(978) 640-0620

New England Title & Escrow Services | Massachusetts Real Estate Attorney | Blog

Crucial Things to Ask Yourself Before Moving to a New Town


What you need to know about the New England real estate and lending market.

Crucial Things to Ask Yourself Before Moving to a New Town

August 21, 2020

Whether you are moving to a new town to experience something different or you're transferring for a job, the experience can be exciting, expensive and lonely all at the same time. 

If you find yourself in a position where you’ll be packing up to move, ask yourself these key questions and consider the answers carefully before taking the plunge.

Probably one of the biggest and most important questions you need to consider is, Can You Afford The Move?  There are many things to consider in this one question alone.New England Title Moving

Take a look at your existing debt, such as credit cards, auto loans, school loans etc, and be aware of what current expenses you have that will carry over to your new location.   Once you have tallied those expenses, be sure to do your research and determine the new costs you will be acquiring.  For instance, moving in itself can be expensive.  If you need to hire professional movers, be sure to find out pricing to your new location as the distance of the move will play a factor in their pricing.  Determine if you will be renting or buying at your new location and remember that the cost of living can differ dramatically depending on location.  Perhaps you’re currently living in a rural area renting an apartment by yourself… if you plan on living in a larger city after your move, it is very likely that your rent will increase significantly, along with the possibility of a tax increase and cost of transportation.  Will you be able to afford this change alone, or will you need to consider a roommate?

How long do you plan to be at the new location?  Are you planning to make this a permanent move or are you looking for a change of pace with the possibility of moving on again in the future?  Even if you are currently living alone now, if you are planning to make this a permanent move, consider things such as school systems if you hope to have kids in the future.  If there is a chance you will stay long-term, does the new location offer nearby activities that interest you?  What is the culture like, and does it fit your desired lifestyle?  You want to make sure there are enough things going on there, enough museums, trails, parks that you would frequent, if this is supposed to be a long-term commitment.  Research social activities and ways to network and make new friends. 

Whether you’re moving for personal reasons or because of a job opportunity, make sure you find out the easiest time to move and plan the move accordingly if possible.  If you’re moving in New England, try to take into account the chance of being slowed down by snow and ice if you were considering the move in the winter months.  Or maybe you’re moving to a popular tourist area that has high traffic during certain months of the year.  If you can take these situations into account and plan around them, your move will become that much easier.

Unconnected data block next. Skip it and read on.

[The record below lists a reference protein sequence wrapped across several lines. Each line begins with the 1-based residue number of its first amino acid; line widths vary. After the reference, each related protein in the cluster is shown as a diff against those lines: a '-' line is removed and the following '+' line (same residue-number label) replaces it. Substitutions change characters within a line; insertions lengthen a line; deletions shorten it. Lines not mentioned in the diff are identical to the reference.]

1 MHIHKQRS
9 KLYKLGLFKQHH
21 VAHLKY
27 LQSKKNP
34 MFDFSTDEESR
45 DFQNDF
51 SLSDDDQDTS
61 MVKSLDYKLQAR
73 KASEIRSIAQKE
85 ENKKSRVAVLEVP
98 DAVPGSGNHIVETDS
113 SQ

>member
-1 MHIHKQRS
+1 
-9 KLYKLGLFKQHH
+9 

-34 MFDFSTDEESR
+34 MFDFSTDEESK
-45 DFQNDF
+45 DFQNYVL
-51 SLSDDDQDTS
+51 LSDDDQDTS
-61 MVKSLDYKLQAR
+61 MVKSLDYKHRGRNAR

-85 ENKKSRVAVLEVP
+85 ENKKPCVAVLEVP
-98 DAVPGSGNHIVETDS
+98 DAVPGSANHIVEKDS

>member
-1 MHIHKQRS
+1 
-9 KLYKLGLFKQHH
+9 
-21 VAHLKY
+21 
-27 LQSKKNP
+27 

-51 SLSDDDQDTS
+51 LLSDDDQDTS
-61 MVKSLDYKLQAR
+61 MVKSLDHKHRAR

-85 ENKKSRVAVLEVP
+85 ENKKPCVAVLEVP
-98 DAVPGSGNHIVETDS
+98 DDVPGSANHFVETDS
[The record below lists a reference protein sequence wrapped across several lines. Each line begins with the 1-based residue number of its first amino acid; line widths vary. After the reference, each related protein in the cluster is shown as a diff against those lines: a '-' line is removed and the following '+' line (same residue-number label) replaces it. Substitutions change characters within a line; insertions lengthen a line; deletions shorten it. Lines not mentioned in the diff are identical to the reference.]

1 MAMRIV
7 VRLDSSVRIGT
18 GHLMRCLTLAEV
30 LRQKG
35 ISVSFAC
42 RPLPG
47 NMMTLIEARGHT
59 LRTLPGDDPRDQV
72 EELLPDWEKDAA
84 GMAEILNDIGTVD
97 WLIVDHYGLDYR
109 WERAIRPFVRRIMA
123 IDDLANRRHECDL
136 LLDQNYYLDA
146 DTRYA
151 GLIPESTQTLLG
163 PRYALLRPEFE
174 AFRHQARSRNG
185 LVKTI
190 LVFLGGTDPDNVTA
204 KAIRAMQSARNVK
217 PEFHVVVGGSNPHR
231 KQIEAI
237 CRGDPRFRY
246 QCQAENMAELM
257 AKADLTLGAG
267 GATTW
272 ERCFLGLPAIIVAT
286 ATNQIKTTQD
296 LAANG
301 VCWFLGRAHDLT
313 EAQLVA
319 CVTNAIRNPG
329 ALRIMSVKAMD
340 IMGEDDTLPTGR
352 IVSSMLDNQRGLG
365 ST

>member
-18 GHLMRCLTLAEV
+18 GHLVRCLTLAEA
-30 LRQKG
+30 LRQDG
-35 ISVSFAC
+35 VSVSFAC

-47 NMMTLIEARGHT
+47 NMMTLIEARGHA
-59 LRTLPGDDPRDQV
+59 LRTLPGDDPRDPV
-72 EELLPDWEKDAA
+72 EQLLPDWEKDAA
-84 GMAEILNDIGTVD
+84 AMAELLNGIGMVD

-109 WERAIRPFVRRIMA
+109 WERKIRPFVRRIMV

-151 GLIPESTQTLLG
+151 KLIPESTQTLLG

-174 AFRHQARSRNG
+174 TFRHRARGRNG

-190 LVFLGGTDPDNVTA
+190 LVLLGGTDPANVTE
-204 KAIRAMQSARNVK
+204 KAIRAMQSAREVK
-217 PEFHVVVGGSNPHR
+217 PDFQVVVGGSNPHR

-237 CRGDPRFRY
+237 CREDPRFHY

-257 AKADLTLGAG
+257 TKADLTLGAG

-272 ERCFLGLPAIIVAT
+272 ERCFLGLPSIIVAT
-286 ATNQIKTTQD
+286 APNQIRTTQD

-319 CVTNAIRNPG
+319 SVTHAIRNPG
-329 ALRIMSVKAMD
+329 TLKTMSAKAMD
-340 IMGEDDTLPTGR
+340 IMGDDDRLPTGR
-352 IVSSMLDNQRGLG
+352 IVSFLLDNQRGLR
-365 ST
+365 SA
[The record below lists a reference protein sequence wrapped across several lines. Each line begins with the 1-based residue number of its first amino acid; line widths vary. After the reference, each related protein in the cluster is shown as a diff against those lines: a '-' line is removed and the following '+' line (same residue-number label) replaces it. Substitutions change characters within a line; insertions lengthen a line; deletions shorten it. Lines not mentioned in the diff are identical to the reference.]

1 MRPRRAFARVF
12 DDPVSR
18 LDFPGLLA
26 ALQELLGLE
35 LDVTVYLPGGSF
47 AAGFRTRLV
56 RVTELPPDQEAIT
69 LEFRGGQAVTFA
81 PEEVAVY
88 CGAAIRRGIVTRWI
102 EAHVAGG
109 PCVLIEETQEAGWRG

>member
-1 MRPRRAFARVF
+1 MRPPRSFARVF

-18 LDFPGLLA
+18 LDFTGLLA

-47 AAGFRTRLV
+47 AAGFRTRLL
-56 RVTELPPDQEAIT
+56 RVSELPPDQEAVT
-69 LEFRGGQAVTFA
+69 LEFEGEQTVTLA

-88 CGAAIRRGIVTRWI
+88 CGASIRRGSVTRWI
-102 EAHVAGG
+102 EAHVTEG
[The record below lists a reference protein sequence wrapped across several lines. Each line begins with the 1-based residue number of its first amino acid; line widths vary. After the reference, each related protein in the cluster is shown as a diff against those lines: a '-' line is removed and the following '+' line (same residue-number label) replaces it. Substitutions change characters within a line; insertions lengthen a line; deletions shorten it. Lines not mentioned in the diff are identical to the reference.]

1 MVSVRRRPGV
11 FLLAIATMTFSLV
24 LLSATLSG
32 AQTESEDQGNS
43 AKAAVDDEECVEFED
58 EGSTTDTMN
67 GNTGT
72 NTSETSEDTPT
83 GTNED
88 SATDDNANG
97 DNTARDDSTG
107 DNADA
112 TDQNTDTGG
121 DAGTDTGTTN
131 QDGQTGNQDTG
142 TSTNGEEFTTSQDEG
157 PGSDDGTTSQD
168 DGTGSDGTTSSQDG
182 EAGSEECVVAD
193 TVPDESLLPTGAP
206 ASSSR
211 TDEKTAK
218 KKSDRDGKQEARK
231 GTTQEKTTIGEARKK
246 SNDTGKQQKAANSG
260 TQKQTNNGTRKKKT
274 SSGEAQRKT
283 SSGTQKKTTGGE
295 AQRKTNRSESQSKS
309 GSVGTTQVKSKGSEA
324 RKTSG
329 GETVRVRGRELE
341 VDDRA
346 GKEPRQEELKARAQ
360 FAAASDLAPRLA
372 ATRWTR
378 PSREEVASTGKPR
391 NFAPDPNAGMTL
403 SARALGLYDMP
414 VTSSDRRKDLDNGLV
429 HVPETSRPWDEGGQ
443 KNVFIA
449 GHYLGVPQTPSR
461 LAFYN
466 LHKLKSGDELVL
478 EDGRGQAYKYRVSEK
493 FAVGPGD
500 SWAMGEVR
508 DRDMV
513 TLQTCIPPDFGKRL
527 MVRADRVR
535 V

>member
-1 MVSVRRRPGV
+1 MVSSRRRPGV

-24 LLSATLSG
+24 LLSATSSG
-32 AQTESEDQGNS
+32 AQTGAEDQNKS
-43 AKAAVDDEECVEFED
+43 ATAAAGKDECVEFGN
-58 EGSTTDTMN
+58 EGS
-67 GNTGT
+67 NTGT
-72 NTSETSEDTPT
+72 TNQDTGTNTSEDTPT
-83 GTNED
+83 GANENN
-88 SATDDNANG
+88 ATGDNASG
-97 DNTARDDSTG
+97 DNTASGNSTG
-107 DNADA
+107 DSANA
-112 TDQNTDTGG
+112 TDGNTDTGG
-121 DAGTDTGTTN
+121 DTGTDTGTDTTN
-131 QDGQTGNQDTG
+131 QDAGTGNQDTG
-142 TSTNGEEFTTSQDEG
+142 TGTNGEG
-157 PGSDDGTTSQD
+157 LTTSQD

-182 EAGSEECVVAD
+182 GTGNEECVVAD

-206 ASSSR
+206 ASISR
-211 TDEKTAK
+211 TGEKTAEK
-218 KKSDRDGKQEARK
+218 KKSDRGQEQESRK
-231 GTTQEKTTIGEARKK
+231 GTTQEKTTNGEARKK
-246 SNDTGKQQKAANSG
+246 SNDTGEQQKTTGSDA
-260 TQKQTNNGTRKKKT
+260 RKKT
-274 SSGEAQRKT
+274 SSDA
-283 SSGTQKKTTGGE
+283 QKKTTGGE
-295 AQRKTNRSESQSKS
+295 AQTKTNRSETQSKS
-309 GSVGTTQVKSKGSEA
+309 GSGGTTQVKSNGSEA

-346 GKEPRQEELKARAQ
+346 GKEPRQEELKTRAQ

Do you have a Plan B if this falls through?  Even the best laid out plans can go awry, so make sure you have the resources and finances for a back-up plan.  It is possible you might absolutely hate your new environment, or maybe the job was far less glamorous than you anticipated.  Will you have a place to go back to if you have to move back home?  Do you have another destination in mind that you have researched if you cannot stay?  And most importantly, do you have the finances to move again so quickly? 

All of these questions will make you take a hard look at everything from finances to your personal expectations.  While some of them can only be answered by you, others can be answered with a little help.  If you happen to know someone who already lives in the new location, use him or her as a resource.  If you do not, contact a realtor in the location and ask them for assistance.  If you have children, contact the schools for policy information and extracurricular activities that are available.  While it might seem like a lot of work and a lot to consider, it's far better to plan it out and answer these questions in advance than to be completely shocked or disappointed after you’ve already spent the time and money getting to your new destination.

Elizabeth Camara | New England Title

New Call-to-action

Recent Posts